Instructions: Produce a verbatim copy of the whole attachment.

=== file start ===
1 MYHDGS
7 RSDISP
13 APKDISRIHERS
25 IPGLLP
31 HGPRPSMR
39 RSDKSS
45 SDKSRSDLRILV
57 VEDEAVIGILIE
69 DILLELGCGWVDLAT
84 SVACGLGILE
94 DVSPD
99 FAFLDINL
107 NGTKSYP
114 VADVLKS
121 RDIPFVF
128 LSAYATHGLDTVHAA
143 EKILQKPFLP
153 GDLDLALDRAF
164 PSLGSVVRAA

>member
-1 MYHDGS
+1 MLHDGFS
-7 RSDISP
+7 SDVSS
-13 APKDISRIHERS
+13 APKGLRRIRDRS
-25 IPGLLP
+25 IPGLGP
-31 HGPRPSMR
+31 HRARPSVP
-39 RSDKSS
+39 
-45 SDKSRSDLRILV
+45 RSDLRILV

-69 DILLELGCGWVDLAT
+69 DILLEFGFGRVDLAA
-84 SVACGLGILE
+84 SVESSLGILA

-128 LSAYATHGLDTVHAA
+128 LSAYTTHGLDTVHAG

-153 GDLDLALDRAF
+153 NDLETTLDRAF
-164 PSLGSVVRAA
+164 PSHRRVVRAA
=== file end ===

1 MYHDGS
7 RSDISP
13 APKDISRIHERS
25 IPGLLP
31 HGPRPSMR
39 RSDKSS
45 SDKSRSDLRILV
57 VEDEAVIGILIE
69 DILLELGCGWVDLAT
84 SVACGLGILE
94 DVSPD
99 FAFLDINL
107 NGTKSYP
114 VADVLKS
121 RDIPFVF
128 LSAYATHGLDTVHAA
143 EKILQKPFLP
153 GDLDLALDRAF
164 PSLGSVVRAA

>member
-1 MYHDGS
+1 MLHDGFS
-7 RSDISP
+7 SDVSS
-13 APKDISRIHERS
+13 APKGLRRIRDRS
-25 IPGLLP
+25 IPGLGP
-31 HGPRPSMR
+31 HRARPSVP
-39 RSDKSS
+39 
-45 SDKSRSDLRILV
+45 RSDLRILV

-69 DILLELGCGWVDLAT
+69 DILLEFGFGRVDLAA
-84 SVACGLGILE
+84 SVESSLGILA

-128 LSAYATHGLDTVHAA
+128 LSAYTTHGLDTVHAG

-153 GDLDLALDRAF
+153 NDLETTLDRAF
-164 PSLGSVVRAA
+164 PSHRRVVRAA